Sunday, 15 January 2017

The Last Time

[Media prompt] A US woman has died from an infection that was resistant to all 26 available antibiotics, health officials said this week, raising new concerns about the rise of dangerous superbugs.

The Last Time

When it was his turn, Mensing entered the airlock. A woman with a CDC IC-4 specialist chevron on her sleeve sealed the outer hatch then leant on a depressor switch until the chamber filled with blue light. Mensing watched the visual on the wall, its screen filling with the universal codes for pathogens. He felt like vomiting, and wished he had accepted the antiemetic at the gate. His tongue stuck to the roof of his mouth and his throat burned.

After the list scrolled off the screen, a man seated at the workstation outside the airlock window turned and said something to the specialist. She laughed, but Mensing couldn’t hear them. The speaker above the airlock door clicked.

“Stand with your feet in the place indicated on the floor, sir.”

Mensing hadn’t noticed the two red footprints when he came in, but he moved quickly into position. He liked doing things right. The feeling of nausea had dissipated, but he found it hard to swallow.

The woman with the chevron on her sleeve tapped at a keyboard. Inside the chamber, Mensing heard nothing, the silence buzzing in his ears. He looked down, moving his left foot until the big toe lined up perfectly with the edge of the red print. Some of the paint had worn off, something he wouldn’t have tolerated if he managed the airlock. His father always told him that if something was worth doing, it was worth doing well.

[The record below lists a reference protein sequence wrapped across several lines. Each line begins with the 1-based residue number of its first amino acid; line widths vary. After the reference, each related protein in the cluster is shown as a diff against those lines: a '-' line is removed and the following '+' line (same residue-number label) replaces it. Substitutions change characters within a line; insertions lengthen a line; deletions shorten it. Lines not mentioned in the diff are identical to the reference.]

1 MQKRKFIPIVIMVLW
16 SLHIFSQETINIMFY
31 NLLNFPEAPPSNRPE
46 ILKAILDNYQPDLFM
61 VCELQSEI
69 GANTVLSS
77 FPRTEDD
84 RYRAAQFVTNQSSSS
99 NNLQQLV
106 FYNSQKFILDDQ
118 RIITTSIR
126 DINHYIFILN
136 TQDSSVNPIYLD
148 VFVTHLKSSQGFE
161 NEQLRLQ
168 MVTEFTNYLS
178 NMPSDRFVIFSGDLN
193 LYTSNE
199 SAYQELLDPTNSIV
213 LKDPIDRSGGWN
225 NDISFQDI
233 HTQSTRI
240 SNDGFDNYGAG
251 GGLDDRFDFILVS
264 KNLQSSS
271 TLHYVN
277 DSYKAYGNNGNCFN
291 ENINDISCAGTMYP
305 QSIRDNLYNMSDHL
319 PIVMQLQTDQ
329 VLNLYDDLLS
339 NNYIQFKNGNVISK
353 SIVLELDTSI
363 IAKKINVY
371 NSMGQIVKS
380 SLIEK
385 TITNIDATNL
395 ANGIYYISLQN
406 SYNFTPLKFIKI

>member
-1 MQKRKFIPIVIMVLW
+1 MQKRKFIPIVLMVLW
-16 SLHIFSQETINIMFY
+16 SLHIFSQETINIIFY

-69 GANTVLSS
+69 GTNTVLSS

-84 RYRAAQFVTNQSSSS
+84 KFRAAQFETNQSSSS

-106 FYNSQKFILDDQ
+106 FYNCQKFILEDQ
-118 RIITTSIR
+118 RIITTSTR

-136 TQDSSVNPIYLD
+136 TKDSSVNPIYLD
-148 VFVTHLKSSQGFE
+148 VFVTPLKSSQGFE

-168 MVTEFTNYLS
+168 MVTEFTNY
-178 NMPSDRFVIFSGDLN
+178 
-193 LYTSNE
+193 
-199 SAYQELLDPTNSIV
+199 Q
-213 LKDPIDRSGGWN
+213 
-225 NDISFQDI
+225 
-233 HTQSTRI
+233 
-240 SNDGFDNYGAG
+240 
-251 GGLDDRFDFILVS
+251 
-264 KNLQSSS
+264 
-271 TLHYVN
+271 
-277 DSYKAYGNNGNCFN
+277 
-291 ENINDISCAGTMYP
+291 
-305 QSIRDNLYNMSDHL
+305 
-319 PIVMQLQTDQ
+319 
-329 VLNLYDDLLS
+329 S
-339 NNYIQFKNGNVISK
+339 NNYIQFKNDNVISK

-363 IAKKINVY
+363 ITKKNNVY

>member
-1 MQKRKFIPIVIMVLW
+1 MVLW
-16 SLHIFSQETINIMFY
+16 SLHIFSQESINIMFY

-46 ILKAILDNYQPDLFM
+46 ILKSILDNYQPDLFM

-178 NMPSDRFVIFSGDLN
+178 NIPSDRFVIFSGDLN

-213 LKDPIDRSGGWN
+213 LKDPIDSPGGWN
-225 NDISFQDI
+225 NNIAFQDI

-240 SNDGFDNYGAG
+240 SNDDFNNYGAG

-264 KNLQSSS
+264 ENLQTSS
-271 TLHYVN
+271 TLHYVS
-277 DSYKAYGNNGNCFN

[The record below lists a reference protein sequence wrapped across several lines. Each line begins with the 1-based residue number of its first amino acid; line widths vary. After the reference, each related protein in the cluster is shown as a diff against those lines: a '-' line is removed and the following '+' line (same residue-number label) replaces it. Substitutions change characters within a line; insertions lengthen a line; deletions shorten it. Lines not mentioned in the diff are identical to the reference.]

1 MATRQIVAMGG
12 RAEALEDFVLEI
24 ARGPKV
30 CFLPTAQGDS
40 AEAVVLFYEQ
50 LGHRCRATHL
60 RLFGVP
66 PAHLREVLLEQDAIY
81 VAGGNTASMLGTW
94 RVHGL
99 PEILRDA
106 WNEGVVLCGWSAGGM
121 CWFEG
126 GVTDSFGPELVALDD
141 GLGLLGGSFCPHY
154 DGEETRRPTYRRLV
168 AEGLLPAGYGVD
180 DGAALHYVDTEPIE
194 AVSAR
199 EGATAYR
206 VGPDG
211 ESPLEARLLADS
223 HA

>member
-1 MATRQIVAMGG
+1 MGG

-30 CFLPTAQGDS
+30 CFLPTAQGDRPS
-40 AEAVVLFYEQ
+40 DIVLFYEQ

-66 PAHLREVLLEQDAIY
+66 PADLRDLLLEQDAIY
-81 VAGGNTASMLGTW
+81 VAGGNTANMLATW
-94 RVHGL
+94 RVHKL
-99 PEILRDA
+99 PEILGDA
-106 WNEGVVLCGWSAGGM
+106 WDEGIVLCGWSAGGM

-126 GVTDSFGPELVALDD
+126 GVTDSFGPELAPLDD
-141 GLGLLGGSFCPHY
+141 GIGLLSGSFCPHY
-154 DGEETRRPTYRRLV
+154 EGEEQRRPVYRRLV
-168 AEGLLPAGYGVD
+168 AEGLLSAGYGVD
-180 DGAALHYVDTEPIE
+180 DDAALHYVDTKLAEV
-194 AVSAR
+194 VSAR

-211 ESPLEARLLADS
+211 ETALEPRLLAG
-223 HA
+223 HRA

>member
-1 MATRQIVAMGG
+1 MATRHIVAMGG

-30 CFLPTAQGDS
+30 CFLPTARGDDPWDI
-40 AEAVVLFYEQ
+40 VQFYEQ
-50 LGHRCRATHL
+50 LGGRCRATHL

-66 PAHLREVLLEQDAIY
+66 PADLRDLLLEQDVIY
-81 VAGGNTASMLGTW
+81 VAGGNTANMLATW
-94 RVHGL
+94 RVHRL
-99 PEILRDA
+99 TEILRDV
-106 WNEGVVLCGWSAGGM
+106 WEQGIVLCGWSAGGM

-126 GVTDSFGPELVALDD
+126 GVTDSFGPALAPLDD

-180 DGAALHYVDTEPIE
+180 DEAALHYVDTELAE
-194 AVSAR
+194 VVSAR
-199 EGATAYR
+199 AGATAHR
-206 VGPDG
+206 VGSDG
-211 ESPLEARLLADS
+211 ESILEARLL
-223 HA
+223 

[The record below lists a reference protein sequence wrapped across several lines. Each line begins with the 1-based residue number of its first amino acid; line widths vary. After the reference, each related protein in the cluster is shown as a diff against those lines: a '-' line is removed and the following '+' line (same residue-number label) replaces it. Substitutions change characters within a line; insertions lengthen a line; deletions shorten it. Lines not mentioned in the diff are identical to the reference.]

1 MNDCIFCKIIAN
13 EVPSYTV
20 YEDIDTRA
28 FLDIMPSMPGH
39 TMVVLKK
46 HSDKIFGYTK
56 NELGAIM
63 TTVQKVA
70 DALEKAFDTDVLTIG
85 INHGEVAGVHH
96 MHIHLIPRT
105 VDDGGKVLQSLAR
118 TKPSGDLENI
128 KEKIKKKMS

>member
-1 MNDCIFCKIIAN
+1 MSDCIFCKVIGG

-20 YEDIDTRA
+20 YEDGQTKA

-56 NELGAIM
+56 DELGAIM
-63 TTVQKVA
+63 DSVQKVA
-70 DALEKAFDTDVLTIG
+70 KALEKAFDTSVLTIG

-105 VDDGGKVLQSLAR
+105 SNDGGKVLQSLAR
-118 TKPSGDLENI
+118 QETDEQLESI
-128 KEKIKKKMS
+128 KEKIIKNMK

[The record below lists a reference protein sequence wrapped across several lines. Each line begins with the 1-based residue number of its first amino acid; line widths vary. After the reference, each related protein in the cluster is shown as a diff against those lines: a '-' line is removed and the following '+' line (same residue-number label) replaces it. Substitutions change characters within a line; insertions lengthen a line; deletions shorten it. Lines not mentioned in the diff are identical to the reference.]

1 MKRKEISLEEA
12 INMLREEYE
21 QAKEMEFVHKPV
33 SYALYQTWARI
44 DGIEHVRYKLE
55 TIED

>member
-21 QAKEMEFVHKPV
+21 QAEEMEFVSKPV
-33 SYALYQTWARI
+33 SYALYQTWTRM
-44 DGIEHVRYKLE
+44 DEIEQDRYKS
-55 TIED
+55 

Mensing didn’t feel the physical sweep begin, or the invasives, but he knew they were inside him, and that made it worse than the blue light. Everyone had heard stories about deaths in the chamber, which the CDC refused to confirm or deny. After a while it began to hurt, as though someone were forcing high pressure air into his alimentary canal. The nausea returned, and he felt dizzy enough to want to sit down. And then it was over; the door hissed open and a voice on the speaker told him to exit and proceed to his gate.

Later, seated on board, a glass of water in his hand, he turned to the woman in the window seat beside him.

“That’s the last time,” he said.

She turned to look at him, some stray hairs falling across her eye and cheek.

“I mean flying home for Christmas,” Mensing said, taking a sip of water. “Next year they can come to me.”

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